Kenshiro Abbe Sensei (Dec 15th 1915 – Dec 1 1985)abbesen
Abbe Sensei had begun his martial arts career at the age of five and became a legend in his own lifetime. At eighteen he was the youngest ever all Japan Judo champion and also the youngest ever 5th Dan at the world renowned Kodokan. He later became the oldest ever all Japan Judo champion at the age of thirty three.

When Abbe Sensei arrived in the UK in 1955 he was 8th Dan Judo, 6th Dan Karate, 6th Dan Kendo, 6th Dan Kyudo, 6th Dan Aikido, In 1957 Abbe Sensei received a letter from Morihei Ueshiba stating that all instructors outside of Japan now had permission to teach aikido to anyone who wished to learn.

He was the first master in the UK to be allowed to teach aikido outside Japan as before that time the teaching of aikido was kept solely for the Japanese. He began teaching Aikido at the Abbe School of Budo, otherwise known as ‘The Hut’ dojo. One of the first students to learn Aikido from Abbe Sensei in the late 1950’s was Haydn W Foster.

H W Foster 7th dan Technical Director Institute of Aikido (8th May 1927-2011).
Sensei Foster was introduced to Aikido whilst taking his son to a judo class at the Hut dojo late in 1956. Whilst watching Abbe Sensei and his first two students, Ken and David Williams practising, something about the grace and power of the movement struck a chord within him, and he soon joined this small core of ‘original” Abbe students that were to be the source of much UK Aikido for years to come.

Sensei Foster began his aikido training some time towards the end of 1956 / beginning of 1957 at the Hut Dojo, near Heathrow. He was awarded 1st Dan by Kenshiro Abbe Sensei in 1960, and 2nd Dan by Mutsuharu Nakazono Sensei in 1962, one of the oldest Hombu grading certificates in the UK. He was awarded 3rd Dan by Masamichi Noro Sensei in 1969.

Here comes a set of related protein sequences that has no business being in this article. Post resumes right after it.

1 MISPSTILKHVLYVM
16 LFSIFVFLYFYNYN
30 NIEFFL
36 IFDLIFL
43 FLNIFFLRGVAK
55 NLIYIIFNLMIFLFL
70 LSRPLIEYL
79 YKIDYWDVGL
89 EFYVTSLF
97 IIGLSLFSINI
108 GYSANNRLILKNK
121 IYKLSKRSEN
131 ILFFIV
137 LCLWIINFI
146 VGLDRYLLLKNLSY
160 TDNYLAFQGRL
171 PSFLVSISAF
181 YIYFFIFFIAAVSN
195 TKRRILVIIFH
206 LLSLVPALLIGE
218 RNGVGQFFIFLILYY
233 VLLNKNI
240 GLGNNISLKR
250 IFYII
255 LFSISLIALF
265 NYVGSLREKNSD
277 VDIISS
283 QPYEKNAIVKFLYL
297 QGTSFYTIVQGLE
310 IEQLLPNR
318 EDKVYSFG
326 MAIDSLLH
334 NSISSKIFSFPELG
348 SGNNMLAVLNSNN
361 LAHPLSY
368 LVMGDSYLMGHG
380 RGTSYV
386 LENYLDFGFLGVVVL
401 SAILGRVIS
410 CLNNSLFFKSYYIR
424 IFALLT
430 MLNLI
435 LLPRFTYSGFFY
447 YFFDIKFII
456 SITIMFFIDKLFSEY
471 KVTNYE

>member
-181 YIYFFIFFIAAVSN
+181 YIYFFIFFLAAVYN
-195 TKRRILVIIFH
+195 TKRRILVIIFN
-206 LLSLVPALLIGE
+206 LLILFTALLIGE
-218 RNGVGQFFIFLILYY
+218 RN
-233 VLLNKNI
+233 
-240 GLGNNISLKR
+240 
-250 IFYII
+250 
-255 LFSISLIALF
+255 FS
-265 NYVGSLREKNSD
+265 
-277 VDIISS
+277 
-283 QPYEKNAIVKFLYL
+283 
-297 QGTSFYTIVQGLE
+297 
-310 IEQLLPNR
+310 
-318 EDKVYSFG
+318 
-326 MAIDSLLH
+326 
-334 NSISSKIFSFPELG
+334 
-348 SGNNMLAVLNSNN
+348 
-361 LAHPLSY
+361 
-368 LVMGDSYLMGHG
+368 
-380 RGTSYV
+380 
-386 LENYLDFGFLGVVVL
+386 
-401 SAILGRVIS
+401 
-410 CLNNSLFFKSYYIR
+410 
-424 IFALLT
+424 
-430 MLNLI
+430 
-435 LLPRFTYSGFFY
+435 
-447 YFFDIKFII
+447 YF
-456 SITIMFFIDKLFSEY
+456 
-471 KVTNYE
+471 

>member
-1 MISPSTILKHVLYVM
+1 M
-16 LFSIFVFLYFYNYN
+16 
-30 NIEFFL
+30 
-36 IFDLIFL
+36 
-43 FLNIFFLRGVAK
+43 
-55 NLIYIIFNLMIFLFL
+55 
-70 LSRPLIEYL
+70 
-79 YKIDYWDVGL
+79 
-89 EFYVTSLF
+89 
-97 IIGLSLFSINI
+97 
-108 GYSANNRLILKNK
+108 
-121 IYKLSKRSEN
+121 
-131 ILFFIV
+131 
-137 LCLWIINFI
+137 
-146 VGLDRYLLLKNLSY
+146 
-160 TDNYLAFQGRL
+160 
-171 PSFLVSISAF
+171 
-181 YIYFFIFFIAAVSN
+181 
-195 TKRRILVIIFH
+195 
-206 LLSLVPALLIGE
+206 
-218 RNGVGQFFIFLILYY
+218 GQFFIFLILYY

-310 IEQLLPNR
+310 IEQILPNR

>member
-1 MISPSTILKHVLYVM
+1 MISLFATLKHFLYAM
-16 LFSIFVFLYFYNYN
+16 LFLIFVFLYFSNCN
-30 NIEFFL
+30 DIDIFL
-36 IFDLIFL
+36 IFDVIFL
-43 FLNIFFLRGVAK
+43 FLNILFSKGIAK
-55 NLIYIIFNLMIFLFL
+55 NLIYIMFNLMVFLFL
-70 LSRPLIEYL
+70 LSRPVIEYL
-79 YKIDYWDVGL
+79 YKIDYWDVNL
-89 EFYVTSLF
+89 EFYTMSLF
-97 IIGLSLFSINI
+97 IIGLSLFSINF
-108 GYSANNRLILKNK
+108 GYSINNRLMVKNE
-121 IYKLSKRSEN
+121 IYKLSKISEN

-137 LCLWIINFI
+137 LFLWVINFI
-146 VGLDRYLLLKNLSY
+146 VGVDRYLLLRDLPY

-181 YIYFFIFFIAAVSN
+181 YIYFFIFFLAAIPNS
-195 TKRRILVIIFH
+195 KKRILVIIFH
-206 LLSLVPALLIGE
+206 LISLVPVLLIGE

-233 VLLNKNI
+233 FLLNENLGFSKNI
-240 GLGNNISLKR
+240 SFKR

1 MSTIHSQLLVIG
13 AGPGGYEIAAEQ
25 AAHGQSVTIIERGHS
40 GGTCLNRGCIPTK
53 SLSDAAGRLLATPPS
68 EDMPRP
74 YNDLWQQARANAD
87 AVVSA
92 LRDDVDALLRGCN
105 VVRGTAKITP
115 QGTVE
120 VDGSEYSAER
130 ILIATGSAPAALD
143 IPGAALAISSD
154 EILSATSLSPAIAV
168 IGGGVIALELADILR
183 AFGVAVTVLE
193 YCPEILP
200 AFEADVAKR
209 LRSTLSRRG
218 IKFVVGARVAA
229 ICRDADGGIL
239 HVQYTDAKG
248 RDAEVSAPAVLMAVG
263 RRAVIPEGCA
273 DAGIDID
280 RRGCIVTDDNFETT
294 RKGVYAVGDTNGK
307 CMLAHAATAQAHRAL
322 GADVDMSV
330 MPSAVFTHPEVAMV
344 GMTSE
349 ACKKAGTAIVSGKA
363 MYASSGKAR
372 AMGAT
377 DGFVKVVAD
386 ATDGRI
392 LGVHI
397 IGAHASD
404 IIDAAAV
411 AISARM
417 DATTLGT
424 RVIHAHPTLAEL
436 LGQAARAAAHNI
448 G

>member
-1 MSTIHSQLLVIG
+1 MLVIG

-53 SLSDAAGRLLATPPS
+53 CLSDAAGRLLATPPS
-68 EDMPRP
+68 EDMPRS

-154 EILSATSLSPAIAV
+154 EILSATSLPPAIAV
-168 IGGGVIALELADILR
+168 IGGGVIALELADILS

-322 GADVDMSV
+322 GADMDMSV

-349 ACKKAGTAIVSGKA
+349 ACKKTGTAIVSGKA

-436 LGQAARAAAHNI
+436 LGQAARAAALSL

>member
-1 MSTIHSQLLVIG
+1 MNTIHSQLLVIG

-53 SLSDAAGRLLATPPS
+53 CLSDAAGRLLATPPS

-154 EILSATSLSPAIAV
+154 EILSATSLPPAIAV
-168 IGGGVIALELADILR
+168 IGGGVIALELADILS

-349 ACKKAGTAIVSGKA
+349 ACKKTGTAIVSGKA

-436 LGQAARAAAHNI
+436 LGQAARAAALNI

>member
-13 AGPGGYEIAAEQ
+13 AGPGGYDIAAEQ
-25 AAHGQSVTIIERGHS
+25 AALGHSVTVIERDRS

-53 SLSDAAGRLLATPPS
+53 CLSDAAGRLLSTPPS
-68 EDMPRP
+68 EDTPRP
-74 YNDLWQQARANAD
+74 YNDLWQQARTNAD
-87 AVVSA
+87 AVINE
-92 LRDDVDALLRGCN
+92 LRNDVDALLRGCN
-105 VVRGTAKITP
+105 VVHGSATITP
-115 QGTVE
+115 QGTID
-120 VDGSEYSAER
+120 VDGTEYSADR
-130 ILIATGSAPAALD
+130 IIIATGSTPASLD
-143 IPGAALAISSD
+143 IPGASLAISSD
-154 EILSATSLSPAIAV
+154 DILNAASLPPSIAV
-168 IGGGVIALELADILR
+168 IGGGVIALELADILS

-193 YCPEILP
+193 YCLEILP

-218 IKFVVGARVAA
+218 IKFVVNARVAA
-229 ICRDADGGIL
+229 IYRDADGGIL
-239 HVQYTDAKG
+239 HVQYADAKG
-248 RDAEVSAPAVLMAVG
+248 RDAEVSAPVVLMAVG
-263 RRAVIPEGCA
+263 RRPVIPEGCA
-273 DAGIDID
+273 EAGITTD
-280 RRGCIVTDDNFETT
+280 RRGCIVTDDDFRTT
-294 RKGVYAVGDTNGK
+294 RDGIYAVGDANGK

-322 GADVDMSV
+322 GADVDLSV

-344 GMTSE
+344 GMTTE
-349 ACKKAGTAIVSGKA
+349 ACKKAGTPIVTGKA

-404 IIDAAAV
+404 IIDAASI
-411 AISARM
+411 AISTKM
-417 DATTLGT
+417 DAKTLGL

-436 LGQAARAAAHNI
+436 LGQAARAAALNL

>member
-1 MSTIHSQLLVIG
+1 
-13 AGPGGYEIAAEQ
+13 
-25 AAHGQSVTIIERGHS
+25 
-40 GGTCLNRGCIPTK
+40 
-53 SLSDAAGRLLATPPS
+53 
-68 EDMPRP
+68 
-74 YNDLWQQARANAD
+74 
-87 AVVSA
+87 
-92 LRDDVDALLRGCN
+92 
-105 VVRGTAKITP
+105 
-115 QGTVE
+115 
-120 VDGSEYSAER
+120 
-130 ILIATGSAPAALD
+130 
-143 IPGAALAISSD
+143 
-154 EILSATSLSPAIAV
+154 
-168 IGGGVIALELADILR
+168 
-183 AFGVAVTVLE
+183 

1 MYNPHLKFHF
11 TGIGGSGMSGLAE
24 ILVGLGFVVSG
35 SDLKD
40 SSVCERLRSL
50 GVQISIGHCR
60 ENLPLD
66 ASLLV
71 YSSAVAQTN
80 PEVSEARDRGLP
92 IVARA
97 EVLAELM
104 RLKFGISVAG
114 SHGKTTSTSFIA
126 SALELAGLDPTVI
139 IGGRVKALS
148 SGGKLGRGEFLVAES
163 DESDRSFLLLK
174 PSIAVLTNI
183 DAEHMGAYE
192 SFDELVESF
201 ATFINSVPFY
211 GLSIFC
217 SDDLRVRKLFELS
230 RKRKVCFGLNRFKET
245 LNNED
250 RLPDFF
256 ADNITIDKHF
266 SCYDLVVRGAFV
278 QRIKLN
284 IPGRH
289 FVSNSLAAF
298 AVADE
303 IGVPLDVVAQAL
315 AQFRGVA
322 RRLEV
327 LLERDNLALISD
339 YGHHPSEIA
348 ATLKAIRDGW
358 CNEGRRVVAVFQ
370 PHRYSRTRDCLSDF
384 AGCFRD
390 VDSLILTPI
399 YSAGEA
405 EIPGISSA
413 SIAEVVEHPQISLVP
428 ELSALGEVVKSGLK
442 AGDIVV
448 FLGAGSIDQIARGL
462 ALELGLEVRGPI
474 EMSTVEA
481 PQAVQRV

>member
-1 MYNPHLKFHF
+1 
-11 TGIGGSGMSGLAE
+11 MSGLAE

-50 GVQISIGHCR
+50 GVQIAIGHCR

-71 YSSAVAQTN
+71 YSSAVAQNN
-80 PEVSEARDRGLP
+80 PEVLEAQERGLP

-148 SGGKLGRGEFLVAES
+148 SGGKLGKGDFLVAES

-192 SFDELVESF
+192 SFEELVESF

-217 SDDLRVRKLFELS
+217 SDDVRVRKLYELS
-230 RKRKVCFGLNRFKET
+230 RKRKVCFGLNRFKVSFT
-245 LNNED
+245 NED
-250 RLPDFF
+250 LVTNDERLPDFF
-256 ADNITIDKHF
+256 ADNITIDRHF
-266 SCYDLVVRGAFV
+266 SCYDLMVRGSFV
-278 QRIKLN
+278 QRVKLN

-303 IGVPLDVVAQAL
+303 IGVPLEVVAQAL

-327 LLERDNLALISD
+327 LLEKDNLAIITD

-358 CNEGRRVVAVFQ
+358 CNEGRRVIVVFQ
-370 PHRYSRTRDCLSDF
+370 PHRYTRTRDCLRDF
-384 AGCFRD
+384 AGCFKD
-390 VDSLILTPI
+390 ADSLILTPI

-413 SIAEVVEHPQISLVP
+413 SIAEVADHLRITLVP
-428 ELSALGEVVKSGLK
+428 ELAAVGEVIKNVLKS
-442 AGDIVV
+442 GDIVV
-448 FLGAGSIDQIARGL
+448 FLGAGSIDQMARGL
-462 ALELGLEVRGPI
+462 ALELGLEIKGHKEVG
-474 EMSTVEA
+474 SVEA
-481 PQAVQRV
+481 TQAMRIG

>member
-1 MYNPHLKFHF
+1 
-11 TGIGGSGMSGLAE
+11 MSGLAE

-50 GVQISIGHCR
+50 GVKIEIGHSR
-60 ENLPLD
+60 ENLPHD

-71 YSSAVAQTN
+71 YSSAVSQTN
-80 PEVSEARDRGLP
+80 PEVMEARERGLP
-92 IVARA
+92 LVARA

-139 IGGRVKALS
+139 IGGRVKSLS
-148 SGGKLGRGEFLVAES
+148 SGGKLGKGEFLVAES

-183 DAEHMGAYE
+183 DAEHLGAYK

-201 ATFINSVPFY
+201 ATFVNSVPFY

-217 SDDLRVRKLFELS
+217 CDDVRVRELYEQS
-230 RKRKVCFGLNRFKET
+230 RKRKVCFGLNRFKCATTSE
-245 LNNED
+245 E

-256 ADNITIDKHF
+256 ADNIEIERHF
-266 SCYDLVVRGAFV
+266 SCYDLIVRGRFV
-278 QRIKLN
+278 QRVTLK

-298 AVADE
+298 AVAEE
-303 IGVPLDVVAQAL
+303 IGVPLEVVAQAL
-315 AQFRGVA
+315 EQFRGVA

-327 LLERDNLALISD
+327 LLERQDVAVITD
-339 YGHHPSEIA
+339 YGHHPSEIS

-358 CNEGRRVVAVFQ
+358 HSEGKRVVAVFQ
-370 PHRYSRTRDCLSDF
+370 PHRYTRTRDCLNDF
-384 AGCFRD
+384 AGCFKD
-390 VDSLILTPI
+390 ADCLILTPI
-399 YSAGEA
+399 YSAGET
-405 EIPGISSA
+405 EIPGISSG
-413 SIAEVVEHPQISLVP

Sensei Foster and Sensei Chiba upon his 6th dan award Sensei foster doshuIn 1973, following the demise of the Renown Aikido Society (1966-1969), Foster Sensei was approached by the ex- members and asked to reconstruct the society as the Institute of Aikido. In June 2007, Sensei’s and students from many different organisations gathered together for a major UK course to honor and celebrate Mr. Foster’s 50th year in Aikido and his 80th Birthday.

On 26th August 2009 at The Hut dojo, our Technical Director Mr. H. Foster (7th Dan IA) was recognised for his commitment and achievements in Aikido with the award of 6th Dan in the International BiranKai by TK Chiba Shihan.   Sadly Sensei Foster passed away in February 2011, aged 83. A huge loss to the worldwide Aikido community –  he will be greatly missed by us all.

Dunken Francis Sensei 5th dan (23rd April 1964)Aikido auckland dunken francis 4th dan